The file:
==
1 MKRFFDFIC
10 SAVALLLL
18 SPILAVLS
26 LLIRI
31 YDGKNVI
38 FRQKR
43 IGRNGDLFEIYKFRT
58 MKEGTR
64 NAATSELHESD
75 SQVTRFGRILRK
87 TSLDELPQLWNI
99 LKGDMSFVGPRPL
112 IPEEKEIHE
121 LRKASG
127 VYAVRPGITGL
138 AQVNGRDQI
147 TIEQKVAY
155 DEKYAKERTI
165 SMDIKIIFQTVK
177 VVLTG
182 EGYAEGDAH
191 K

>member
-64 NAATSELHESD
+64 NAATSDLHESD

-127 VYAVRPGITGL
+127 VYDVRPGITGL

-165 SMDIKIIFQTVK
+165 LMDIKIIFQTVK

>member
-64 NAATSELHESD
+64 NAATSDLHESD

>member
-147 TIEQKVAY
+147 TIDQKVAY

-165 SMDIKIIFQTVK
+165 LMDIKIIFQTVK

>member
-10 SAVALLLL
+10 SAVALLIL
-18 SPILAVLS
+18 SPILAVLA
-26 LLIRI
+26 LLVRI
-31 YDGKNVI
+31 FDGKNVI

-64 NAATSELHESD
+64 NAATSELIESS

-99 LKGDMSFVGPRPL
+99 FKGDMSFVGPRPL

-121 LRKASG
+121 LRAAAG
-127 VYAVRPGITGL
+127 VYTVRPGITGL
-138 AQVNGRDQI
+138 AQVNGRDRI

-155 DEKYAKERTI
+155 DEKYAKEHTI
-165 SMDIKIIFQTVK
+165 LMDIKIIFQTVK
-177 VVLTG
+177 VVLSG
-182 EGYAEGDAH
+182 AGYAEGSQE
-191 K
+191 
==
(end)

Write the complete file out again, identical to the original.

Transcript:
1 MKRFFDFIC
10 SAVALLLL
18 SPILAVLS
26 LLIRI
31 YDGKNVI
38 FRQKR
43 IGRNGDLFEIYKFRT
58 MKEGTR
64 NAATSELHESD
75 SQVTRFGRILRK
87 TSLDELPQLWNI
99 LKGDMSFVGPRPL
112 IPEEKEIHE
121 LRKASG
127 VYAVRPGITGL
138 AQVNGRDQI
147 TIEQKVAY
155 DEKYAKERTI
165 SMDIKIIFQTVK
177 VVLTG
182 EGYAEGDAH
191 K

>member
-64 NAATSELHESD
+64 NAATSDLHESD

-127 VYAVRPGITGL
+127 VYDVRPGITGL

-165 SMDIKIIFQTVK
+165 LMDIKIIFQTVK

>member
-64 NAATSELHESD
+64 NAATSDLHESD

>member
-147 TIEQKVAY
+147 TIDQKVAY

-165 SMDIKIIFQTVK
+165 LMDIKIIFQTVK

>member
-10 SAVALLLL
+10 SAVALLIL
-18 SPILAVLS
+18 SPILAVLA
-26 LLIRI
+26 LLVRI
-31 YDGKNVI
+31 FDGKNVI

-64 NAATSELHESD
+64 NAATSELIESS

-99 LKGDMSFVGPRPL
+99 FKGDMSFVGPRPL

-121 LRKASG
+121 LRAAAG
-127 VYAVRPGITGL
+127 VYTVRPGITGL
-138 AQVNGRDQI
+138 AQVNGRDRI

-155 DEKYAKERTI
+155 DEKYAKEHTI
-165 SMDIKIIFQTVK
+165 LMDIKIIFQTVK
-177 VVLTG
+177 VVLSG
-182 EGYAEGDAH
+182 AGYAEGSQE
-191 K
+191 